Of all water allocated from Alberta’s Athabasca River basin, 92 per cent goes to oil and gas — comparable to the way irrigation dominates allocations from the Bow River basin.

‘Very well monitored’

Stadnyk said that while the oilsands contributes to climate change — both in the production of oil and in the eventual combustion of the end product — the sector’s water use is not unreasonable compared to other sectors.

“The oil and gas sector is very well monitored in terms of their consumptive use,” she said.

“They actually have to report that dynamically. Not all sectors have to do that. And in fact the agriculture sector in southern Alberta uses a much larger percentage than the oil and gas industry.

“But the reporting in terms of how much is actually used is not quite keeping pace with the oil and gas industry.”

Stadnyk also notes that there’s a “very strong push” for Alberta’s fossil fuel industry to use recycled water — only about 20 per cent of its water use is nonsaline water.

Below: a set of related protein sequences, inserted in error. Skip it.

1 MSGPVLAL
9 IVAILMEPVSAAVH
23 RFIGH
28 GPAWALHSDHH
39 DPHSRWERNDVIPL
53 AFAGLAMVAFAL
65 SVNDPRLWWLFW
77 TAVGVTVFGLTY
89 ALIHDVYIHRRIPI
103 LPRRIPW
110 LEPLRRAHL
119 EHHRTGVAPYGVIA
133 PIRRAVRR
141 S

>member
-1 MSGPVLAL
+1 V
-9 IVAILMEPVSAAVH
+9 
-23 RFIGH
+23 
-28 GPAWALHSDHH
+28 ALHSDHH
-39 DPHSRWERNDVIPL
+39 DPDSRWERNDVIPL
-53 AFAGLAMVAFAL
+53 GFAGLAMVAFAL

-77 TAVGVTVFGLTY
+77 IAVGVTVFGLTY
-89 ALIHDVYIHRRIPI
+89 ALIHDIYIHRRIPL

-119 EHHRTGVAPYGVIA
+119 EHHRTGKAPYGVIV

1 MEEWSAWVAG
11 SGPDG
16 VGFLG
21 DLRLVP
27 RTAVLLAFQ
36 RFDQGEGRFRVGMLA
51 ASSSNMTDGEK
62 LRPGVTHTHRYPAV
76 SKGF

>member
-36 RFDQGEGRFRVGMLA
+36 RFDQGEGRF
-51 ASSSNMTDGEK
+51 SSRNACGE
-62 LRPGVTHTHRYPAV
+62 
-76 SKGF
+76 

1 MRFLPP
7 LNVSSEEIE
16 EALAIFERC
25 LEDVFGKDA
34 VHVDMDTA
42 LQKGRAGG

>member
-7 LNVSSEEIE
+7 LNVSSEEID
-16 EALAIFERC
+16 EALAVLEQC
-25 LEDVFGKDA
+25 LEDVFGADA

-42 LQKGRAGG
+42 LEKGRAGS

Meintzer, however, has questions about the reliability of information coming out of the industry.

“That’s relying on self-reported data and there are instances where we do see that self-reported data is misreported or underreported in other cases, like we recently saw with emissions reporting out of the oilsands, which was drastically underreported,” he said.

“Rather than focusing too much on allocation, I think we need more transparency around how water is used.”

In an emailed statement, Ryan Fournier, press secretary for Alberta Environment and Protected Areas, noted that the vast majority of water used by oil and gas is in northern regions “where water supply far exceeds allocated use for all purposes.

“In the areas hit hardest by drought, the oil and gas sector uses a tiny amount of water,” he wrote.

Fournier said it’s common for actual water use to be less than the allocated amount.

“Licensees tend to apply for allocations based on reasonable estimates of their maximum requirements,” he said, pointing out that the industry has increased its water efficiency in recent years.